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IowaCowboy
Iowa native
Premium
join:2010-10-16
Springfield, MA
Reviews:
·Verizon Broadban..
·Comcast
reply to HunterZ

Re: [Signals] Just moved and need some advice

The tech that did the install (move in installs always require a tech as they have physically connect the house drop to the tap) should have checked the signal levels. They are also supposed to check for leakage when they do an install.

Sounds like a truck roll is needed.

Also the rural nature of your area could explain the weak signals as distance from the node/amps may be greater.



HunterZ

join:2003-07-16
Kent, WA

1 edit

said by wa2ibm:

However, since the wall is between living space and the garage, it's most likely a firewall (a real fire wall, not a network one). Any hole(s) you poke through that will have to be resealed in a fireproof manner.

That thought did occur to me, and I was wondering what I should do about it. It looks like at minimum I should use some fire-resistant caulking/seal, but should I be using some kind of conduit and/or box as well?

If anyone could provide links to specific examples hardware/materials that I ought to consider, it would be much appreciated! I'm not much of a DIYer, but I hope to enlist my wife's help as she worked in and taught university level theatre stage management, lighting and sound design

said by wa2ibm:

Might I suggest that you hang the SB6120 on the wall next to the amp and run a section of CAT5 along with the coax back to the living room and your router. That way, any splitter installed when Comcast comes to visit will be near your service entrance, and any loses to the modem will be minimized.

That's a really good idea, thanks! I'm thinking I'd connect from the drop to a 2-way splitter inside the garage, then do a short coax run (5 feet at most) from the splitter to the modem.

I'd then run ethernet from the modem to the family room to reach the router, and I would also run coax from the second leg of the splitter to the TV. This means I'd need to be able to feed both coax and ethernet through the firewall between the garage and the family room.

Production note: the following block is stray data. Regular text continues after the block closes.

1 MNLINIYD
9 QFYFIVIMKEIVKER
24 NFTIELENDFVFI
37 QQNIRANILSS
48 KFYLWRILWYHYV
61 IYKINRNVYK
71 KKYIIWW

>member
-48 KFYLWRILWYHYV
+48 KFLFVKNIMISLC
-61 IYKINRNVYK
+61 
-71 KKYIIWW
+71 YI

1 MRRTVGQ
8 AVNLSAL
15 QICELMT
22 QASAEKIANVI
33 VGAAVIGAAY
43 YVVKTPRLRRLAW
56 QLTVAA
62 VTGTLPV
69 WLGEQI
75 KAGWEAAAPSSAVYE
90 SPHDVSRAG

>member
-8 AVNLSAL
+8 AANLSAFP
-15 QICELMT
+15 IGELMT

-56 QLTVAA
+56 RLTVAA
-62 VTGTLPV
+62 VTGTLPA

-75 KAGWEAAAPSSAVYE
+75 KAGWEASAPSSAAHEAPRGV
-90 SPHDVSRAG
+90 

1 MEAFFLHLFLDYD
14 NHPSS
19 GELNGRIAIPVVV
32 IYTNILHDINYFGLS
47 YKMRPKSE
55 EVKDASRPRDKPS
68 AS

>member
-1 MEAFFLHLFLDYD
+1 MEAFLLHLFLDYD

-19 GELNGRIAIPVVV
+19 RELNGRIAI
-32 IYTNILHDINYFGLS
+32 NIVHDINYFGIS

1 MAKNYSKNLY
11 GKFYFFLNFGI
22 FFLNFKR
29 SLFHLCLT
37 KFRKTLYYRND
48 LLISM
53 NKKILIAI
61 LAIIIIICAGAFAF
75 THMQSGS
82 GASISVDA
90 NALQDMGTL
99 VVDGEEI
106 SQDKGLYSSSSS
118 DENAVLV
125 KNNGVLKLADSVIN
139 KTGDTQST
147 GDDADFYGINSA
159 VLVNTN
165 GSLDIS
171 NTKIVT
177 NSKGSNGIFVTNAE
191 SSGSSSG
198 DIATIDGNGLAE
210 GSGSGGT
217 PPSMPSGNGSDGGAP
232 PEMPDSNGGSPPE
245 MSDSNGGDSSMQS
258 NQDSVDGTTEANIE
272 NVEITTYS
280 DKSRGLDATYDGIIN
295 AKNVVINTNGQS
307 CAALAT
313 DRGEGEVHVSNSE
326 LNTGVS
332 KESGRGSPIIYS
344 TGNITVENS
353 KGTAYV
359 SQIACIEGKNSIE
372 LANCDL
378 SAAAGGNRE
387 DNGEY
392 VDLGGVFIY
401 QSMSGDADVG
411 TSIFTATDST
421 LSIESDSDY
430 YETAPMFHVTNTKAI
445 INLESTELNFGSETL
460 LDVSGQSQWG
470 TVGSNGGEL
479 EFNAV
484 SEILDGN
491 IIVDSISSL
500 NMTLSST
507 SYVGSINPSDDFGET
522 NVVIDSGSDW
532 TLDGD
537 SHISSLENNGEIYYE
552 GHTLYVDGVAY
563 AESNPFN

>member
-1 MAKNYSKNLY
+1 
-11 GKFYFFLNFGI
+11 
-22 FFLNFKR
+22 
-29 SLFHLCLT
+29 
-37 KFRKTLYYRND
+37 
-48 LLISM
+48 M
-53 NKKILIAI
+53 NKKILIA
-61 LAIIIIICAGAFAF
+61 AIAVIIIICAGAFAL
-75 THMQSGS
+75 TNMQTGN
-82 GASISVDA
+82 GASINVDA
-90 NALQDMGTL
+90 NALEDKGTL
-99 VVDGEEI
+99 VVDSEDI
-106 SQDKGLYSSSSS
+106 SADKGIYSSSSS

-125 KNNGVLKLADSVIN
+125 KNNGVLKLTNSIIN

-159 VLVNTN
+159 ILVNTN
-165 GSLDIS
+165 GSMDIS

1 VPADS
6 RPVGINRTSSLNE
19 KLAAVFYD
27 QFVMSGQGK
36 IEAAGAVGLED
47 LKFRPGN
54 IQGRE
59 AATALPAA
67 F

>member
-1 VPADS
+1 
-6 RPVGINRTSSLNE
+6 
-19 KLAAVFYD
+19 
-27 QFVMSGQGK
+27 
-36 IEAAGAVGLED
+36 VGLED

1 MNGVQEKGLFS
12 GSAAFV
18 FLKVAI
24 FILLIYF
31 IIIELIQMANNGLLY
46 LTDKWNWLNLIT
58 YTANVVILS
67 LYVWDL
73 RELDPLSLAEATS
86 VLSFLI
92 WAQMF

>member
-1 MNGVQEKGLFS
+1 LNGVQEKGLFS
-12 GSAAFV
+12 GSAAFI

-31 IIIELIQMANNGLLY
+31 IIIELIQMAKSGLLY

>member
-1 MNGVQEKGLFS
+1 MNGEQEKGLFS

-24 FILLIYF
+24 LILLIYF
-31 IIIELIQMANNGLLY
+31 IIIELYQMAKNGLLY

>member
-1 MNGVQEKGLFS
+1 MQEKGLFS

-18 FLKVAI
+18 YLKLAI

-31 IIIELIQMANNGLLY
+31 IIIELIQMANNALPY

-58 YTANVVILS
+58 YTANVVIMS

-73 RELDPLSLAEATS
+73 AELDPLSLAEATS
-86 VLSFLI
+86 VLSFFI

said by IowaCowboy:

The tech that did the install (move in installs always require a tech as they have physically connect the house drop to the tap) should have checked the signal levels. They are also supposed to check for leakage when they do an install.

There was no tech at the house. Comcast gave us the option of doing a "self install" instead of rolling a truck. Since I wanted to get the Internet up ASAP, I chose the former option. This turned out to be a potential mistake because Comcast's walled garden activation wouldn't work for me and I had to do it over the phone instead. The TV activation was similarly involved, except that I also wasted an hour on Comcast's online chat system just to find out that I still needed to call a phone number.

said by IowaCowboy:

Sounds like a truck roll is needed.

I've made an appointment to make an appointment (seriously) to have a truck roll in order to get a grounding block installed. I plan to talk to the technician about some of the other issues and hopefully bum some RG-6 with good connectors on it.

said by IowaCowboy:

Also the rural nature of your area could explain the weak signals as distance from the node/amps may be greater.

I think it's mostly the house wiring, which seems to be costing me at least 8 dBmV of signal loss between the entry to the house and the family room.

As I mentioned before, I can't yet test right at the drop due to a plastic cylindrical box that is likely covering the splice point from the drop to the house wiring, but I get decent power levels of -4 dBmV just after that. Hopefully Comcast can boost the power by at least 4 dB at the tap (so I get at least 0 dB at the drop) once I get my new house wiring installed.

-----
Edit/Update: After finding that example of RG-59 that I had accidentally/desperately used on the TV, I checked the house wiring outside the garage and found that it, too, appears to be RG-59 (I can easily bend the center conductor with my finger). This probably explains why I'm losing 8 dB of signal between the garage near the drop and the modem in the family room.

As I mentioned before, the cable to the family room on the outside of the garage is black, but the family room end is white. It appears that the family room end is RG-6. I wish I knew where they joined them and how the cables are run. It appears that there is probably no crawlspace under the garage (double-checked and saw no crawlspace vents around the garage), so I have no idea at all how the cable runs inside the walls/attic/crawlspace/whatever nor where the black RG-59 and white RG-6 are joined.